In late 2012, Jason Aldean recorded the song "1994", co-written by Thomas Rhett, Luke Laird, and Barry Dean. The song, which was released in February 2013 as the third single from Aldean's album Night Train, name-drops Diffie and incorporates several of his song titles into the lyrics. Upon hearing about the song, Diffie said that "it's really an honor" to be mentioned in the song, and that it was "flattering".[61] Later in the year, Diffie collaborated with Aaron Tippin and Sammy Kershaw on the album All in the Same Boat.

Musical styles[edit]

Steve Huey of Allmusic wrote that Diffie "lent his traditional sensibilities to humorous, rock-tinged novelties and plaintive ballads."[1] His early albums for Epic mostly consisted of ballads, but starting with Honky Tonk Attitude, he began to include more up-tempo and novelty numbers.[1] Starting with A Night to Remember, Diffie returned to a more ballad-oriented sound; Mike Kraski, then the senior vice president of sales for Sony Music Nashville, thought that the albums before it had over-emphasized his novelty releases.[41]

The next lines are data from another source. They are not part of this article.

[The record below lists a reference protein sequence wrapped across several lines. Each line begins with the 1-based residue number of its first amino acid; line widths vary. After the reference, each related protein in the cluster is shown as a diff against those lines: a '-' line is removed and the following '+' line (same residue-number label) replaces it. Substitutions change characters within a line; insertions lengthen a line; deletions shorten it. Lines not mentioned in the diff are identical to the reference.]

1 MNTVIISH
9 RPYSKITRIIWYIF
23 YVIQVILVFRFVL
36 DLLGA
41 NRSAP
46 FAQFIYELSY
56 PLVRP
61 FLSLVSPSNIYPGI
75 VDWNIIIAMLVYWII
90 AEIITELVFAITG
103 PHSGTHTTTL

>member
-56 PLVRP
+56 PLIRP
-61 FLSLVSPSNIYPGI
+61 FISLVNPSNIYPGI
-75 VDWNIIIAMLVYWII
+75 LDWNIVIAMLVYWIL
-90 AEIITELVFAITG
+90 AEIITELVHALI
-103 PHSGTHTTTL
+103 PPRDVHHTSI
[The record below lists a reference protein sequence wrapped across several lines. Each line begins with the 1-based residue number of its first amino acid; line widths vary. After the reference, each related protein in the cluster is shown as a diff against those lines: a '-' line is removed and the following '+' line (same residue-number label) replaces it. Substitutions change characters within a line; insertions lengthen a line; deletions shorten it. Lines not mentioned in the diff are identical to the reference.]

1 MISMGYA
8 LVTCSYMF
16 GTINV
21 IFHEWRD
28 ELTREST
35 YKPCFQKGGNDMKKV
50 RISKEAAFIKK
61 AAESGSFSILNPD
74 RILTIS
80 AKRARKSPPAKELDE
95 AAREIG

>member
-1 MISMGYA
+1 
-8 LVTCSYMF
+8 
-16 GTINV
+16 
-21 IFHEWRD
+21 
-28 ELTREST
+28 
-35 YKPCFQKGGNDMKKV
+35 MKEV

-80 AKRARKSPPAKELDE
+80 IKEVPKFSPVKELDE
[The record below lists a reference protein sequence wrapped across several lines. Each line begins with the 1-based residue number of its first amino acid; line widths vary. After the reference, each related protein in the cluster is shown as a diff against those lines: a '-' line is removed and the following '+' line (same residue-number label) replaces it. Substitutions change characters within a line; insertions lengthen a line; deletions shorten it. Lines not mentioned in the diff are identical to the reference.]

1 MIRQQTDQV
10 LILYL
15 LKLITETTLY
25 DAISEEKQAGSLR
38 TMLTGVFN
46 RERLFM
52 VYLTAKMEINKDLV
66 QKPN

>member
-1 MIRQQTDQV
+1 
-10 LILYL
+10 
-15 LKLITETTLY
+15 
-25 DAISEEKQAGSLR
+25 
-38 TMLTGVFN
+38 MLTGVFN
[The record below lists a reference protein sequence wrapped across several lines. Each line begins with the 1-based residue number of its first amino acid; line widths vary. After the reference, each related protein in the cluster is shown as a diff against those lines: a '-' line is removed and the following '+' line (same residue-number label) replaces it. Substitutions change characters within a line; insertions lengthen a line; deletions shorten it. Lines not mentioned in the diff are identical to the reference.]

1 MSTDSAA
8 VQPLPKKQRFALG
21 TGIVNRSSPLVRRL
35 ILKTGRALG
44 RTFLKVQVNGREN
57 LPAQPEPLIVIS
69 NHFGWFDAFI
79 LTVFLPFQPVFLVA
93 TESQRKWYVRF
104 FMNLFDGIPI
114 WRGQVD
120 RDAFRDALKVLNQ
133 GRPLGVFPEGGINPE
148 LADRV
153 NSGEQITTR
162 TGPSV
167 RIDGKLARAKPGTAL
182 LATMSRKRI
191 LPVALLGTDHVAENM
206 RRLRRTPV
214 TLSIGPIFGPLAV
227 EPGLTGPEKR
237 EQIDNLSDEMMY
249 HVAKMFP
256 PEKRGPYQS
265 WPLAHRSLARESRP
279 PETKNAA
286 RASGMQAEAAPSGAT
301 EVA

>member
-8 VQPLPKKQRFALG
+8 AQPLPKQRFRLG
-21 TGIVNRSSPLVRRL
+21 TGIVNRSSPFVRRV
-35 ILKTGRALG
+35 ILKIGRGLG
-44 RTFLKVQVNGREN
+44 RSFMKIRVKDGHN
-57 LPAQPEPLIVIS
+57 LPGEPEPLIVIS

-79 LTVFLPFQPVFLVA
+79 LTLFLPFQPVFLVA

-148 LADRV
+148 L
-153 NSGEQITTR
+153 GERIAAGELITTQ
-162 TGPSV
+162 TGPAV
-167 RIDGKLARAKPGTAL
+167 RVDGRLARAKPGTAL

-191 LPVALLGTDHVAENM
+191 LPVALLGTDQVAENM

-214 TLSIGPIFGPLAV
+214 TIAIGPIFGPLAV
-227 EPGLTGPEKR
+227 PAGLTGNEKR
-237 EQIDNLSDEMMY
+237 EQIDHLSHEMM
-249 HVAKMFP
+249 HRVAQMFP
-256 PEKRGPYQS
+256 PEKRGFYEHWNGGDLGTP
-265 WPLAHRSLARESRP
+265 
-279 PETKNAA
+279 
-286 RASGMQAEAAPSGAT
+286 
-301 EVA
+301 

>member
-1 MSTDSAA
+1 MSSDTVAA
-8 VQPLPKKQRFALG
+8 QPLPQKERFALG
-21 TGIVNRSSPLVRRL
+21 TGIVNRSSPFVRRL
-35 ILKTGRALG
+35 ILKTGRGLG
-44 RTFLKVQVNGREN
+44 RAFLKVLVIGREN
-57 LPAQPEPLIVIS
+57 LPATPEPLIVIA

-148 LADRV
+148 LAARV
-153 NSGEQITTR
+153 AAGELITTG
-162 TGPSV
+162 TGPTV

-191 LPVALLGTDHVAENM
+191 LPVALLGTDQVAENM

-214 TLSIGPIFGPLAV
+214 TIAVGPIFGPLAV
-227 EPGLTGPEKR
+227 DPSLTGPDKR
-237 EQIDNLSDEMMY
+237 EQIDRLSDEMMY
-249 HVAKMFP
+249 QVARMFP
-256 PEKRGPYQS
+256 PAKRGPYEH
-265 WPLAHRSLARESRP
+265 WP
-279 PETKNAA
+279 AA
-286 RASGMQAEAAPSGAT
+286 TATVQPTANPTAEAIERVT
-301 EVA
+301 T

Alanna Nash regularly compared Diffie's voice to that of George Jones. In her review of A Thousand Winding Roads, she contrasted the album with Mark Chesnutt's debut Too Cold at Home by saying, "While Chesnutt merely takes his inspiration from Jones, Diffie mimics Jones' delivery ... But now that he's making records himself, [his vocal imitation] drops him to the rear of the pack, as a stylist with little style of his own."[62] She thought that Diffie began to move away from his George Jones influences on A Night to Remember.[43] William Ruhlmann wrote that Diffie "has put together a decade-plus career in country largely on his ability to succeed" in "scour[ing] Nashville publishers for ten good compositions in the established style", and that he was an "adequate but undistinguished singer."[47] Similarly, Wilcox described Diffie as having "the vocal chops to sound like just about anyone" and thought that none of his Epic material showed any musical identity.[60]

Personal life[edit]